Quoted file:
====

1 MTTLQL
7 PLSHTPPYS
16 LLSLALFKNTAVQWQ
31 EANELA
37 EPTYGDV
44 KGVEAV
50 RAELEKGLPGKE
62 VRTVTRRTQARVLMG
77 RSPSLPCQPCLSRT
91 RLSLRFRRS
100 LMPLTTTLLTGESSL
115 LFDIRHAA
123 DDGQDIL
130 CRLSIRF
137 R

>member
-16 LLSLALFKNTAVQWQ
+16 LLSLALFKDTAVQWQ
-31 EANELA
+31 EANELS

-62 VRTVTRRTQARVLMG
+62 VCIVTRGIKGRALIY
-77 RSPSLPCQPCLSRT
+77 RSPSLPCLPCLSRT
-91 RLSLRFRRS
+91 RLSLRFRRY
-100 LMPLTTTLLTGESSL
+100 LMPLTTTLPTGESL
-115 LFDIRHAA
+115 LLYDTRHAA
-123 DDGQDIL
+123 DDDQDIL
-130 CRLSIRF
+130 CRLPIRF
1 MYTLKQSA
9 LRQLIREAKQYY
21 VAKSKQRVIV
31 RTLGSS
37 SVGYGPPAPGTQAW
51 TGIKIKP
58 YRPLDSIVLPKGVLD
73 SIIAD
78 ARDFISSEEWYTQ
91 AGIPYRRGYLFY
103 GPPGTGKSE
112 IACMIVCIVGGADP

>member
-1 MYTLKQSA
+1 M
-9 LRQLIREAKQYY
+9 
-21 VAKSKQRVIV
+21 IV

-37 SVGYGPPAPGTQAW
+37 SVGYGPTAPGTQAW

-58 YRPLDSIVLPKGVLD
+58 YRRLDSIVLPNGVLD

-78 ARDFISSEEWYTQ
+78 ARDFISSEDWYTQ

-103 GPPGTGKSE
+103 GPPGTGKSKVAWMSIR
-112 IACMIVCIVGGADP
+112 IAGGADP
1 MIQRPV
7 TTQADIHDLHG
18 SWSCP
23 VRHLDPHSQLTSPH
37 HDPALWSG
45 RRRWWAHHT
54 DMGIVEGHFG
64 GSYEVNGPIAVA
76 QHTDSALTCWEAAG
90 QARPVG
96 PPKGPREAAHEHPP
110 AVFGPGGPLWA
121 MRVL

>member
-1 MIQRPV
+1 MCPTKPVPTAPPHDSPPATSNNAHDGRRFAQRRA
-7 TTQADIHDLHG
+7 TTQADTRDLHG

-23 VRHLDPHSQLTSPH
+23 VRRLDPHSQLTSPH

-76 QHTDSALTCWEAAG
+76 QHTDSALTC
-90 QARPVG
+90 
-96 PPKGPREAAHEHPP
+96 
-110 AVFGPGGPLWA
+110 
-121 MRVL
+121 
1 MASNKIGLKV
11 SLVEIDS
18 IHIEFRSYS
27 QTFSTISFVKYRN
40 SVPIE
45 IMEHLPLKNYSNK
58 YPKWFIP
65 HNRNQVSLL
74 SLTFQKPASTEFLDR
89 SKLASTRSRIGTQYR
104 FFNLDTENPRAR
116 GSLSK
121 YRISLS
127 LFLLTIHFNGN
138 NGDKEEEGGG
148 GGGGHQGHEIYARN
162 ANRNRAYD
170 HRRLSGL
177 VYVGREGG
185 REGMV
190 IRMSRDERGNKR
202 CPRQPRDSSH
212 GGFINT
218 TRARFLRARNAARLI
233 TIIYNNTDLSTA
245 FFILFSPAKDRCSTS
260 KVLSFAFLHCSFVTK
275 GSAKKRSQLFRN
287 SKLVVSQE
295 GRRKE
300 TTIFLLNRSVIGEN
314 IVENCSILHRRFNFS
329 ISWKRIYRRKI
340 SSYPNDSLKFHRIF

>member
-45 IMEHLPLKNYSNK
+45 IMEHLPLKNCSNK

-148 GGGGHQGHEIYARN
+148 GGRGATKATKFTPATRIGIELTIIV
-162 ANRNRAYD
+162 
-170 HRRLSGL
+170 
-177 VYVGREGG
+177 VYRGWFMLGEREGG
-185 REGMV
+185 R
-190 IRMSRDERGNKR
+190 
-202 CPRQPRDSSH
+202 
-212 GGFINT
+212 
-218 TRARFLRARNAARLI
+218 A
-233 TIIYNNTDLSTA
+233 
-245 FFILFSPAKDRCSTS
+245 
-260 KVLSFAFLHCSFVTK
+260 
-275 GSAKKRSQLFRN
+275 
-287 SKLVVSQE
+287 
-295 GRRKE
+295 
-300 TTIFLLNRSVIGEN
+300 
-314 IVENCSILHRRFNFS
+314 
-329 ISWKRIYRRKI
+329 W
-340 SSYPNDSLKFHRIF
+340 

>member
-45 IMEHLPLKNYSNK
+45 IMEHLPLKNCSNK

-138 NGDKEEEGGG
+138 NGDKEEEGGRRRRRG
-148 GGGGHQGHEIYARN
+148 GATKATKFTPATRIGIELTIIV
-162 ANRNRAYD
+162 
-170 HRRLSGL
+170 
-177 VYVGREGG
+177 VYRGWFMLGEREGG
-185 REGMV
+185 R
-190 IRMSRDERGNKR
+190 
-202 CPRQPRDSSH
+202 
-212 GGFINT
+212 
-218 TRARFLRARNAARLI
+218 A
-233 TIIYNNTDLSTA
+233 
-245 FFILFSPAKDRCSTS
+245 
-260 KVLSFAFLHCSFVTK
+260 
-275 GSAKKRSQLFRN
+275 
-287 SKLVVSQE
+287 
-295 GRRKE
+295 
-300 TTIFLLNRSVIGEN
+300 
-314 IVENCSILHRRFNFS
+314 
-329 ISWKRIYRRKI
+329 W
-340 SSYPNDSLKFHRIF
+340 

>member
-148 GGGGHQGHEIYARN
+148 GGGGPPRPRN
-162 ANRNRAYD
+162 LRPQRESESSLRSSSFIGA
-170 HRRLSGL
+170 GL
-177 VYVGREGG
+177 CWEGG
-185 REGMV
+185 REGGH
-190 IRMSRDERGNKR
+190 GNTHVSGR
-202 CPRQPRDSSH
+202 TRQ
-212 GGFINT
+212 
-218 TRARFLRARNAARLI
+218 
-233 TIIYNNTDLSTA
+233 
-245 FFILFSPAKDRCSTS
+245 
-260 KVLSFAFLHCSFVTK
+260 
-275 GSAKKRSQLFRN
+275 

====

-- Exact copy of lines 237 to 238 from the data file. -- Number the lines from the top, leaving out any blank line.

-275 GSAKKRSQLFRN
+275 